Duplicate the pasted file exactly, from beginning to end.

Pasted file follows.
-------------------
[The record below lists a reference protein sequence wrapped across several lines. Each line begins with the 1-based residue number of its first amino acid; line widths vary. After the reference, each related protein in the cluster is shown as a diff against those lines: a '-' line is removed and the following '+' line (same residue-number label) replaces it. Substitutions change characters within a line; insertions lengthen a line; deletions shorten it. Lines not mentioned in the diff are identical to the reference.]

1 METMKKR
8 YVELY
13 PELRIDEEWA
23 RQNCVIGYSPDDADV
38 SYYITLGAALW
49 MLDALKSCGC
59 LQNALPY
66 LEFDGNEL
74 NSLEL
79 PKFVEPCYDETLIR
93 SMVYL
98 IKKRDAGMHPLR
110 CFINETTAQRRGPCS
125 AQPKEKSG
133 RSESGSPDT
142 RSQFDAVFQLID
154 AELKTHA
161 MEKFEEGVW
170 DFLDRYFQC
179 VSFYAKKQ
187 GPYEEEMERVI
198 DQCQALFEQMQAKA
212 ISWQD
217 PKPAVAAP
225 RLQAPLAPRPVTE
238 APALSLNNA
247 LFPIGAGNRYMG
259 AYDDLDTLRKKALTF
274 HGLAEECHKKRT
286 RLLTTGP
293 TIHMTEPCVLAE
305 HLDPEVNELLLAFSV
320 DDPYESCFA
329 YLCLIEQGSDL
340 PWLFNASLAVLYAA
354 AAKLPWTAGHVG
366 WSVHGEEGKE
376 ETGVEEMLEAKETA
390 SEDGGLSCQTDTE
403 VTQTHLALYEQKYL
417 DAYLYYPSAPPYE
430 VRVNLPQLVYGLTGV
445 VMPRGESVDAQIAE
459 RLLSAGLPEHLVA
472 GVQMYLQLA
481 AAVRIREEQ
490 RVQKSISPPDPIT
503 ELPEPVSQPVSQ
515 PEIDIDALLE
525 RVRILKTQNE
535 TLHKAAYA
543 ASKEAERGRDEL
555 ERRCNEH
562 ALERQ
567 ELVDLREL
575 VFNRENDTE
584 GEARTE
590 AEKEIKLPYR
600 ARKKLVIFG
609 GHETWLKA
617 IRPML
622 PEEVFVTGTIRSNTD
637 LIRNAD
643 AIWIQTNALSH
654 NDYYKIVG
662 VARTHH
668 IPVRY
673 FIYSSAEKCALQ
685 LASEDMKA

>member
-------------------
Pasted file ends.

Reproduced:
[The record below lists a reference protein sequence wrapped across several lines. Each line begins with the 1-based residue number of its first amino acid; line widths vary. After the reference, each related protein in the cluster is shown as a diff against those lines: a '-' line is removed and the following '+' line (same residue-number label) replaces it. Substitutions change characters within a line; insertions lengthen a line; deletions shorten it. Lines not mentioned in the diff are identical to the reference.]

1 METMKKR
8 YVELY
13 PELRIDEEWA
23 RQNCVIGYSPDDADV
38 SYYITLGAALW
49 MLDALKSCGC
59 LQNALPY
66 LEFDGNEL
74 NSLEL
79 PKFVEPCYDETLIR
93 SMVYL
98 IKKRDAGMHPLR
110 CFINETTAQRRGPCS
125 AQPKEKSG
133 RSESGSPDT
142 RSQFDAVFQLID
154 AELKTHA
161 MEKFEEGVW
170 DFLDRYFQC
179 VSFYAKKQ
187 GPYEEEMERVI
198 DQCQALFEQMQAKA
212 ISWQD
217 PKPAVAAP
225 RLQAPLAPRPVTE
238 APALSLNNA
247 LFPIGAGNRYMG
259 AYDDLDTLRKKALTF
274 HGLAEECHKKRT
286 RLLTTGP
293 TIHMTEPCVLAE
305 HLDPEVNELLLAFSV
320 DDPYESCFA
329 YLCLIEQGSDL
340 PWLFNASLAVLYAA
354 AAKLPWTAGHVG
366 WSVHGEEGKE
376 ETGVEEMLEAKETA
390 SEDGGLSCQTDTE
403 VTQTHLALYEQKYL
417 DAYLYYPSAPPYE
430 VRVNLPQLVYGLTGV
445 VMPRGESVDAQIAE
459 RLLSAGLPEHLVA
472 GVQMYLQLA
481 AAVRIREEQ
490 RVQKSISPPDPIT
503 ELPEPVSQPVSQ
515 PEIDIDALLE
525 RVRILKTQNE
535 TLHKAAYA
543 ASKEAERGRDEL
555 ERRCNEH
562 ALERQ
567 ELVDLREL
575 VFNRENDTE
584 GEARTE
590 AEKEIKLPYR
600 ARKKLVIFG
609 GHETWLKA
617 IRPML
622 PEEVFVTGTIRSNTD
637 LIRNAD
643 AIWIQTNALSH
654 NDYYKIVG
662 VARTHH
668 IPVRY
673 FIYSSAEKCALQ
685 LASEDMKA

>member